Take action on the flooding
With the “flooding” posts starting to accumulate, wasn’t sure where to plop this reader submission, so I picked this one since it was “geographically” relevant.
A Hoboken411 reader sent this in today:
“Looked out my window to see a team of people with measuring instruments. I asked them what they were doing. They said they are from Stevens, and the city asked them to take flooding measurements of different intersections. He said it was also required for a class but that the city wants the information. I said I hoped they were being paid for doing the work. They just laughed and said they wished too, but no they aren’t being paid. The North Hudson Sewage Authority already has citywide sea level measurements documented, and it seems like this is information the city should already have. What are plausible reasons for:
- The city not already having this information,
- Not paying experts to take the measurements; and
- Taking the information gratis from students?
Respectfully to the students, they are only learning, as it’s for a class. Seems to me, something of this importance and magnitude, which is information the city should already have, would need to be collected by experts.”
North Hudson Sewerage Board of Commissioners Meeting Tonight at 6:30
Meeting open to public. It represents a chance for the public to voice their concerns about the flooding, and ask about the different alternatives for solving the flooding problem.
1600 Adams Street (at 16th Street)
Sign in at front desk, and go to conference room on the first floor.
8/20/2007 Update 2:
Reader Jason wrote in:
“Its 2:00 PM and the North Hudson Sewer Authority is currently cleaning the storm sewers at the corner of Newark and Garden. I’ve seen them do this before and Legal Beans keeps flooding.”
After speaking with Mayor Roberts this morning, he indicated that North Hudson Sewage Authority will be near the intersection of Legal Beans today to attempt to fix the catch basins. He believes that the flooding that happens on Newark St. near Garden and Park is not completely related to the other, more prevalent problem on the western, more low-lying area of the city. This area is on higher ground, and NHSA is optimistic that there may be an immediate solution.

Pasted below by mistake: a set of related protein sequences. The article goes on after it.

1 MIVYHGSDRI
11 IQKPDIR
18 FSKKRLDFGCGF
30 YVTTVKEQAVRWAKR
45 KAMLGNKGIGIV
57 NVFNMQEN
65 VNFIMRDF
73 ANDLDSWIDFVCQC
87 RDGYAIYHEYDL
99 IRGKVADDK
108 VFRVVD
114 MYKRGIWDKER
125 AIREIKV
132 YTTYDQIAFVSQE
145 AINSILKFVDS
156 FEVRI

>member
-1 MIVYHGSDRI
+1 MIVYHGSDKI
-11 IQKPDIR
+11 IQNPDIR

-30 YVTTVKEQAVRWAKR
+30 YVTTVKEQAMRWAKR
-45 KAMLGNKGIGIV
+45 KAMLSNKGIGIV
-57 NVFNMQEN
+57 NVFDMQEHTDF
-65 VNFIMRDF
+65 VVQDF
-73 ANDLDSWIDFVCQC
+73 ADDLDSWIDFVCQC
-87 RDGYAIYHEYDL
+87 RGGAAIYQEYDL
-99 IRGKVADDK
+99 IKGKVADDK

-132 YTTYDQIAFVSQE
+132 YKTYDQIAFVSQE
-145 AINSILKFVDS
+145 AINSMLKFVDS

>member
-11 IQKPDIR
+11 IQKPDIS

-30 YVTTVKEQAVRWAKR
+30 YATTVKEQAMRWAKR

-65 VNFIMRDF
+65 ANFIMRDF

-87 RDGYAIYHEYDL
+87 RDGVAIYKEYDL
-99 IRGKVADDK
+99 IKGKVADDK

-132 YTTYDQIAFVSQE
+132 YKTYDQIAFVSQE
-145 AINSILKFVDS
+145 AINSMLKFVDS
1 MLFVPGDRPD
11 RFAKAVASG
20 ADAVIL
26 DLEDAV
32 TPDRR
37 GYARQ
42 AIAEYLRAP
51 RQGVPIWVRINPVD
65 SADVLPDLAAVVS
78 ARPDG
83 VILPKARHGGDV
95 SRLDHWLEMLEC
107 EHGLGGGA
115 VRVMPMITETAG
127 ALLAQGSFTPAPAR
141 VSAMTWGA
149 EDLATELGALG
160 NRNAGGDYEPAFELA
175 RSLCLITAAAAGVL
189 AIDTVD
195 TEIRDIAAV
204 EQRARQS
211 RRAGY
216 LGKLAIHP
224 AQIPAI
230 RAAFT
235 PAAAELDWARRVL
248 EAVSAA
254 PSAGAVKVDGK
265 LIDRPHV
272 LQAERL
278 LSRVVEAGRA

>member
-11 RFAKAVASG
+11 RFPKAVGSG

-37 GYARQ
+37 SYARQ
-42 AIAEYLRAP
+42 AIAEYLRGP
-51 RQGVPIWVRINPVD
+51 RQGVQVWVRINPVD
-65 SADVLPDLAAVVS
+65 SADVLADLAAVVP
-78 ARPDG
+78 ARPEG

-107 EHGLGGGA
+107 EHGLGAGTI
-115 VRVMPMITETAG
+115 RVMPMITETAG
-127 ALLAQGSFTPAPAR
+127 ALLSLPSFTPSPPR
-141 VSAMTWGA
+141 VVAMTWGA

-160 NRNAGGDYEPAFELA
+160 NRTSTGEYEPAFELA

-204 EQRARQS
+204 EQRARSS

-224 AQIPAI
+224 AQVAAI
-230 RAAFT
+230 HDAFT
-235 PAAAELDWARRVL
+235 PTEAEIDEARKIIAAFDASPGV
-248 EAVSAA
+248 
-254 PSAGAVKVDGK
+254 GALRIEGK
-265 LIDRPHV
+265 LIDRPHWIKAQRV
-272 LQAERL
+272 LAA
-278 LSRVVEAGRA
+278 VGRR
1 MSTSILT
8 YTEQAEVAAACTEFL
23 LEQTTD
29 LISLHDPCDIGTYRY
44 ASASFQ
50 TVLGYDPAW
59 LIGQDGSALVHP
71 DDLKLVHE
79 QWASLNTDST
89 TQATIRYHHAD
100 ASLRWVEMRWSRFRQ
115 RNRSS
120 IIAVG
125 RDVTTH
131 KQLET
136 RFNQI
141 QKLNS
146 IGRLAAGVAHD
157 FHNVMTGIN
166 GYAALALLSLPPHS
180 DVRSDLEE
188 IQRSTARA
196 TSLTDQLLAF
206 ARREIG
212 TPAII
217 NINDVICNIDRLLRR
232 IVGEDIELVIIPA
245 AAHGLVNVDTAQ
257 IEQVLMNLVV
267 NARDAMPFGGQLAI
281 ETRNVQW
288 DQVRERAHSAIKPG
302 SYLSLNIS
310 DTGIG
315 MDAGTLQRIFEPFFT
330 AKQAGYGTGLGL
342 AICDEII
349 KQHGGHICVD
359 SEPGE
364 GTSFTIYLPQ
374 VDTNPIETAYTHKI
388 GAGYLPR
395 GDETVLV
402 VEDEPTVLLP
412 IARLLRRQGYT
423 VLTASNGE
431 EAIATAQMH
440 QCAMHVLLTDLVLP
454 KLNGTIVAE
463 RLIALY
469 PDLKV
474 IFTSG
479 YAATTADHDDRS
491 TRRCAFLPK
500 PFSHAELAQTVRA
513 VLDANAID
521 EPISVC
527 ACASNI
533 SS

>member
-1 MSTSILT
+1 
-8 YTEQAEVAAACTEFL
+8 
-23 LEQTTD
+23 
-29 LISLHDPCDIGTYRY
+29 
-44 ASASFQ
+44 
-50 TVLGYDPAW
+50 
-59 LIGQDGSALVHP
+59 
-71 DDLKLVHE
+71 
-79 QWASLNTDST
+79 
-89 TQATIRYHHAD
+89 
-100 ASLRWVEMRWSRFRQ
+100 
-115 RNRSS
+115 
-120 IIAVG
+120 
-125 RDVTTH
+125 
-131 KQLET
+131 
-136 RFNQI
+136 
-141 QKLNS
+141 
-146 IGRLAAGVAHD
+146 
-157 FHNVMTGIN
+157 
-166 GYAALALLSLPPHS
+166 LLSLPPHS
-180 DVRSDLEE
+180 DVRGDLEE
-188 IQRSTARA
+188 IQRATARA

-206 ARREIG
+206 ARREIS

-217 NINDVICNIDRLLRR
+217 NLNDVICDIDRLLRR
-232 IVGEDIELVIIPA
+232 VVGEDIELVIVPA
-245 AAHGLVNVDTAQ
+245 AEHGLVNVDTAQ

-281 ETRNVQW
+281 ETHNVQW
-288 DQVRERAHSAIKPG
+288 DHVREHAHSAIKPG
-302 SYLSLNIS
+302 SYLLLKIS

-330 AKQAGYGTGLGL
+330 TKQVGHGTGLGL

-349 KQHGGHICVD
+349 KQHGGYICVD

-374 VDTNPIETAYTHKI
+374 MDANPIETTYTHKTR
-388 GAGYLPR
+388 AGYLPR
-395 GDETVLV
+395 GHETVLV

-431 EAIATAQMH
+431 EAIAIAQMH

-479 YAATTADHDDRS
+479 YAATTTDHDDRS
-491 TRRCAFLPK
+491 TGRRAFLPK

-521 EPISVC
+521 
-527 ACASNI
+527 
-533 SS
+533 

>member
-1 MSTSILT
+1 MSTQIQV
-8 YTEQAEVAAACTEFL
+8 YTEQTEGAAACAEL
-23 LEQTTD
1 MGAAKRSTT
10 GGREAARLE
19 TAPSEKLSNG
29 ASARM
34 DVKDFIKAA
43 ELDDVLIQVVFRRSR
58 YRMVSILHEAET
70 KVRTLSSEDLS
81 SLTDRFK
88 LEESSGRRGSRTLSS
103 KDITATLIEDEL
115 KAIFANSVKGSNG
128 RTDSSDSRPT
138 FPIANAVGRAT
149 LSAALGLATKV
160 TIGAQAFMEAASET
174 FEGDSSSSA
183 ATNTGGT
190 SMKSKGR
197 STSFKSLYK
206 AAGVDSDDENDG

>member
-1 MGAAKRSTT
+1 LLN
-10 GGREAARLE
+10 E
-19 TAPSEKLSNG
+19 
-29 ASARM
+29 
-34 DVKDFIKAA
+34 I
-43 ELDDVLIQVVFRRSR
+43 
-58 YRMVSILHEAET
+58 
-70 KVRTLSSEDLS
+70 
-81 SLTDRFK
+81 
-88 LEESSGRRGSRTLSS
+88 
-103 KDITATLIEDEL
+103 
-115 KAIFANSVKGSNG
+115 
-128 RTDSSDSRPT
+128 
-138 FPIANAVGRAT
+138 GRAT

I stopped by an hour ago, and NHSA was nowhere to be found. We’ll see what happens with this. While I have my doubts, there’s nothing wrong with trying at least.
8/14/2007 2:40pm Update:
A couple updates to this:
– Councilwoman Dawn Zimmer’s message about the meeting and what actions should be taken going forward. She says:
Who is going to make all of this happen, who is going to follow up on this? I want to make it clear that I will follow up on this, and I hope to work with members of the City Council, Mayor Roberts, the Police, as well as the public to get it done. As a City Council person it is part of the job that I was elected to do.
Download the whole PDF file here.
– And a very long video of most of the meeting before the camera memory ran out. Check that out here: http://www.veoh.com/videos/v966944rGN8mDMW
8/14/2007 2:20am Update:
A lot of content for this “meeting of the minds” at Legal Beans. Recap, Part 1 of the video (preview and interviews), and photos (thank you Halley Wolowiec!) below.
Part 2 of the video (40 min. – almost the whole meeting) coming later.
“Fed Up” Meeting Summary:
Fed up with the flooding and lack of a comprehensive and timely plan to fix it, a standing room only crowd of nearly 50 people packed the Legal Beans coffee shop at Garden & Newark Monday night. This First Ward neighborhood is being hit hard by flooding caused by clogged sewers and waves of water forced into basements and apartments by traffic traveling through the lakes formed in the intersections along Newark. Dozens of cars have been ruined, and the floodwaters leave the rotting stench of sewage in the streets. The owner of Legal Beans says his shop has been forced to close 4 times in less than two years due to flood.